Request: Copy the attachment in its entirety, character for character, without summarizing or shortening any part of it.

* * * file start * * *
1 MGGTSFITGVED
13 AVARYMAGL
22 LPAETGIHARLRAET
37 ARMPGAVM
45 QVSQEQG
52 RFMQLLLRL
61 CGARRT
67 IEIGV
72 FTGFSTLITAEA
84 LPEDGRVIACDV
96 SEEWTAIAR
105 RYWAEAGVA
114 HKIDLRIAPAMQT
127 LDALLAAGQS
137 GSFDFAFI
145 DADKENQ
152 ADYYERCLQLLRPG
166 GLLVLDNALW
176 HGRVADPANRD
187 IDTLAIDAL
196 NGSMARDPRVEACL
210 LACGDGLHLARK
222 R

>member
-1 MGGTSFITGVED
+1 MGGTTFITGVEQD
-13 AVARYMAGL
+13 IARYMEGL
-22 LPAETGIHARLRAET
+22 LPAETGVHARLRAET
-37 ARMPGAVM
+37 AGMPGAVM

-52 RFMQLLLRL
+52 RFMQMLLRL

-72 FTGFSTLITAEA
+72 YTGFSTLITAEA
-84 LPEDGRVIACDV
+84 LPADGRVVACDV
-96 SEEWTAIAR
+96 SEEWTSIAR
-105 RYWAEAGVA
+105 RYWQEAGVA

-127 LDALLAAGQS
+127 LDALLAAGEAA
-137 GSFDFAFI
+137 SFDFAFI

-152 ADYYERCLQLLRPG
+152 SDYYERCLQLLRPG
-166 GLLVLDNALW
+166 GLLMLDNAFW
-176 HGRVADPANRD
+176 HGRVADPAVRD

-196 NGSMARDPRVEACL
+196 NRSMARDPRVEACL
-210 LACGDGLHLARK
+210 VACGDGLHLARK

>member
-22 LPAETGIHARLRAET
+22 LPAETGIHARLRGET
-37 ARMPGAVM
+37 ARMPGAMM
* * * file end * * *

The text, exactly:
1 MGGTSFITGVED
13 AVARYMAGL
22 LPAETGIHARLRAET
37 ARMPGAVM
45 QVSQEQG
52 RFMQLLLRL
61 CGARRT
67 IEIGV
72 FTGFSTLITAEA
84 LPEDGRVIACDV
96 SEEWTAIAR
105 RYWAEAGVA
114 HKIDLRIAPAMQT
127 LDALLAAGQS
137 GSFDFAFI
145 DADKENQ
152 ADYYERCLQLLRPG
166 GLLVLDNALW
176 HGRVADPANRD
187 IDTLAIDAL
196 NGSMARDPRVEACL
210 LACGDGLHLARK
222 R

>member
-1 MGGTSFITGVED
+1 MGGTTFITGVEQD
-13 AVARYMAGL
+13 IARYMEGL
-22 LPAETGIHARLRAET
+22 LPAETGVHARLRAET
-37 ARMPGAVM
+37 AGMPGAVM

-52 RFMQLLLRL
+52 RFMQMLLRL

-72 FTGFSTLITAEA
+72 YTGFSTLITAEA
-84 LPEDGRVIACDV
+84 LPADGRVVACDV
-96 SEEWTAIAR
+96 SEEWTSIAR
-105 RYWAEAGVA
+105 RYWQEAGVA

-127 LDALLAAGQS
+127 LDALLAAGEAA
-137 GSFDFAFI
+137 SFDFAFI

-152 ADYYERCLQLLRPG
+152 SDYYERCLQLLRPG
-166 GLLVLDNALW
+166 GLLMLDNAFW
-176 HGRVADPANRD
+176 HGRVADPAVRD

-196 NGSMARDPRVEACL
+196 NRSMARDPRVEACL
-210 LACGDGLHLARK
+210 VACGDGLHLARK

>member
-22 LPAETGIHARLRAET
+22 LPAETGIHARLRGET
-37 ARMPGAVM
+37 ARMPGAMM